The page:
Tsetse flies transmit trypanosomes which cause sleeping sickness in humans and related diseases in livestock, such as ‘nagana’ a disease of cattle. Sleeping sickness is fatal if untreated; there are no vaccines or drugs to provide protection and treatment of the disease currently requires prolonged treatment with toxic drugs.
Sleeping sickness occurs only in sub-Saharan Africa, largely in remote areas of central and west Africa. Most people affected by the disease are poor without access to a health system that can correctly diagnose and treat cases. In some areas, more than 90% of people infected die for lack of treatment. An international programme of active screening and treatment active screening has driven the number of cases down to less than 10,000 per and efforts are currently aiming to eliminate the disease as a public health problem.
The only method of protecting people from sleeping sickness is by controlling tsetse flies. Unfortunately the standard methods used to control tsetse were too complex and expensive to be used in places where sleeping sickness is a problem.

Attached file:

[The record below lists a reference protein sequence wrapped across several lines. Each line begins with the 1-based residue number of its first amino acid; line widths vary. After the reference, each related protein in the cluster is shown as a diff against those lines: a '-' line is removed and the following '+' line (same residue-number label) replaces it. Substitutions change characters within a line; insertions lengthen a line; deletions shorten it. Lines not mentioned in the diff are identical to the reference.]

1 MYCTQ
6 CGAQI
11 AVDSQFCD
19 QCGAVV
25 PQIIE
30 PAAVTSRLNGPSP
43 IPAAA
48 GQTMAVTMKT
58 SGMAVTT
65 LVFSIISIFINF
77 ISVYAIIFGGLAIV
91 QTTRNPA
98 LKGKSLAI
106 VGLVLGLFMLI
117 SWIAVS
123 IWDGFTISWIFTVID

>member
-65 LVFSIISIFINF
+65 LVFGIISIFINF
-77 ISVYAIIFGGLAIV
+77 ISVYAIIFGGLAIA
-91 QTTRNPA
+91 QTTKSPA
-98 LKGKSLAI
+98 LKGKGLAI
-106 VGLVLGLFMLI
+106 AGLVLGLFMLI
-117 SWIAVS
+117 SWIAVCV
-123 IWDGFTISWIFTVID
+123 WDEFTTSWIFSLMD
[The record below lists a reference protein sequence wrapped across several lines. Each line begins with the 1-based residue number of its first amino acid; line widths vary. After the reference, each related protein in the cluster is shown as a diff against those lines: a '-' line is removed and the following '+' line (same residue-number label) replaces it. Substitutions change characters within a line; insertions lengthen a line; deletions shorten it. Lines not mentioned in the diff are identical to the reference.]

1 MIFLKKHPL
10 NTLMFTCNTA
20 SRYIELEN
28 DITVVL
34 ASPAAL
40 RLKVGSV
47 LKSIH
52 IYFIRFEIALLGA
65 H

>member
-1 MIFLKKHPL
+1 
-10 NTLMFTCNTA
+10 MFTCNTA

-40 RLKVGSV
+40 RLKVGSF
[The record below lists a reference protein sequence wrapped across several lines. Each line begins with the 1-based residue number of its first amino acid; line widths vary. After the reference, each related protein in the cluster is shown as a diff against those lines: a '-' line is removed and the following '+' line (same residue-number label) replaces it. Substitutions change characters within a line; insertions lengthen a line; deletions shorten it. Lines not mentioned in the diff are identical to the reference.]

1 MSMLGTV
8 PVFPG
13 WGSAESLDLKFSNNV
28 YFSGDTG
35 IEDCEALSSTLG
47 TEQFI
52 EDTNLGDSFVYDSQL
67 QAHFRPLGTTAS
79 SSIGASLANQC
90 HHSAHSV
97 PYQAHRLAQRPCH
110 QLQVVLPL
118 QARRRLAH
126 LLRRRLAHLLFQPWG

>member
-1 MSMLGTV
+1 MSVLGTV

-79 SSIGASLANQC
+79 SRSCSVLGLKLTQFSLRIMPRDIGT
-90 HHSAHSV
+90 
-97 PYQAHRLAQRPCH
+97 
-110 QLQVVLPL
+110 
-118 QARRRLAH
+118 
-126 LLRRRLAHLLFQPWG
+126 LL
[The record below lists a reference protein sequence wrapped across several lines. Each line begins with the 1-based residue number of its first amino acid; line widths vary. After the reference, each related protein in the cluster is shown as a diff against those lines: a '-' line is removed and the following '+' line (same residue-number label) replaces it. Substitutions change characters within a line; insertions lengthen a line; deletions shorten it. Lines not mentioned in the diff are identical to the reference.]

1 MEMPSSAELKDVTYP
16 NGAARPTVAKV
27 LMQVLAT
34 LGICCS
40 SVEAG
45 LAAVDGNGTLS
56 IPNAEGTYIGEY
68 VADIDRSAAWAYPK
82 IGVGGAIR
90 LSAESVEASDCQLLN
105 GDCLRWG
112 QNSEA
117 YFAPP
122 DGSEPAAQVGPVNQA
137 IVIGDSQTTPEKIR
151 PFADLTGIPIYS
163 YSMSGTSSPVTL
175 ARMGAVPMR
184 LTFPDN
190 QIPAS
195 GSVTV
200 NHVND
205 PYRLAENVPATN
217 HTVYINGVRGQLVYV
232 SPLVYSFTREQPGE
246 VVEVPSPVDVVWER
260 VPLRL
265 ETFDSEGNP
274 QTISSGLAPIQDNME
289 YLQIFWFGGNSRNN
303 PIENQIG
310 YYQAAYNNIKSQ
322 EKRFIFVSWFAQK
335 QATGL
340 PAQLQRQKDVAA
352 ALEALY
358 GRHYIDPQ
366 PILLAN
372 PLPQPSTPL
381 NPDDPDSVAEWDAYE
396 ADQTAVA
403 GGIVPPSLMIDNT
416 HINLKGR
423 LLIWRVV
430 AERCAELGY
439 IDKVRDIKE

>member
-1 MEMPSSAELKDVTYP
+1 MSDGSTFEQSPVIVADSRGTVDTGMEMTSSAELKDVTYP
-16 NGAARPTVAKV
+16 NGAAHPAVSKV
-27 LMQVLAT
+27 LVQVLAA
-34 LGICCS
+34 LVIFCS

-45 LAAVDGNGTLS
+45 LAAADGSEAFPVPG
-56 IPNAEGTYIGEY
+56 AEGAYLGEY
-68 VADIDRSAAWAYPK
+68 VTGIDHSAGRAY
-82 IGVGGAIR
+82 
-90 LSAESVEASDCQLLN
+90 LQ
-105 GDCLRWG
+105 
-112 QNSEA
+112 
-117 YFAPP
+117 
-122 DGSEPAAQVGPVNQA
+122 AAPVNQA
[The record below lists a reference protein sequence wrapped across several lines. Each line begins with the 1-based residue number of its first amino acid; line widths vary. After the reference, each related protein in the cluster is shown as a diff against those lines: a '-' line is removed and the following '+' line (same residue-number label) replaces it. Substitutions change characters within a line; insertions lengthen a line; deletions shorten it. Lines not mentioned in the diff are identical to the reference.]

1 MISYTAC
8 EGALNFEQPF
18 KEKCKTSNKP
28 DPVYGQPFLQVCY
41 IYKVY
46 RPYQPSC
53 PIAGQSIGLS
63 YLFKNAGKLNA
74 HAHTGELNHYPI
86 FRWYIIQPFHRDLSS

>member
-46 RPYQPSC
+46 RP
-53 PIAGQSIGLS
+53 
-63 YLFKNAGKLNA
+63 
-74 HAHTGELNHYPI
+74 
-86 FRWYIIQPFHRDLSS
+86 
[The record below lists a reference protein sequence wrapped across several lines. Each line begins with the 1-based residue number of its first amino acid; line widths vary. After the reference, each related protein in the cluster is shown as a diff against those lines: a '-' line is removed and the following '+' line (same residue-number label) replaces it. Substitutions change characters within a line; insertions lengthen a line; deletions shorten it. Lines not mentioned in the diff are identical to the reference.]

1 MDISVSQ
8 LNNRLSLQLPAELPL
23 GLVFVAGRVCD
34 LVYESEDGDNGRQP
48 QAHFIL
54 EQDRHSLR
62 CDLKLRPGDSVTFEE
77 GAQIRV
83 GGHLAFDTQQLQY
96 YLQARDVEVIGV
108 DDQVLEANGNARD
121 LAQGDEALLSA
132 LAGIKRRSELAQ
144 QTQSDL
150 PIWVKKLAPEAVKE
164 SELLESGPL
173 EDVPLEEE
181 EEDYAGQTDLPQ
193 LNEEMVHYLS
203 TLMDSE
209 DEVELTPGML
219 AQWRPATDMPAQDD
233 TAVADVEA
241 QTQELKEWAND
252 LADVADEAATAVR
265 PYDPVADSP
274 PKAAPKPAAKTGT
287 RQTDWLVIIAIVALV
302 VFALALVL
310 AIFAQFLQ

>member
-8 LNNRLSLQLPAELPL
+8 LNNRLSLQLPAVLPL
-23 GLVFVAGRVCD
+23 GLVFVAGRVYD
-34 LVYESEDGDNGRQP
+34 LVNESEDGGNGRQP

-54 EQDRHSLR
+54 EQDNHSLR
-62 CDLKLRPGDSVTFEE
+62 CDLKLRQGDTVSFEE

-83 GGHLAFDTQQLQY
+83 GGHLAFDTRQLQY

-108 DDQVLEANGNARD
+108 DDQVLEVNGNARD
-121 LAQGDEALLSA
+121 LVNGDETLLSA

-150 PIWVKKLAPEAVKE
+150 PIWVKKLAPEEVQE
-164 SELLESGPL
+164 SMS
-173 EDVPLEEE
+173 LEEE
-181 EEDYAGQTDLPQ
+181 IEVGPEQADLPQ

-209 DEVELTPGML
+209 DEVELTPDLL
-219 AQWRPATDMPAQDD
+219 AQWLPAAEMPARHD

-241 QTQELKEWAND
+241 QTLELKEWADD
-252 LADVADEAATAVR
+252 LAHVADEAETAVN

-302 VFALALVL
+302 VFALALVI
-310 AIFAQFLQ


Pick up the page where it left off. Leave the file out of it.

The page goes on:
Scientists from the Liverpool School of Tropical Medicine, working with partners from Africa and Europe, and are developing new methods of controlling tsetse.
This website was developed by members and associates of the Vector Biology Department Programs and information to assist in the planning and implementation of tsetse control operations.
It was set up to provide practical tools to those who need to make decisions about tsetse control in the fight against trypanosomiasis, which affects both humans and animals. It provides a platform that includes decision tools, information about bait technologies, along with a number of frequently asked questions, all backed up with rigorous research from esteemed institutions worldwide.
Impact case study:
Eliminating sleeping sickness through vector control
Historically the control of Gambian Human African Trypanosomiasis (g-HAT) relied on case detection and treatment and vector control did not play a significant role as available methods were not cost-effective.
This led to an initiative by LSTM and international partners to develop new, low-cost tsetse control methods which resulted in the Tiny Target. Vector control is now a named tool in the WHO strategy for eliminating g-HAT and Tiny Targets are being used on a large scale across five countries which together account for over 80% of all g-HAT cases reported from 2009-2018.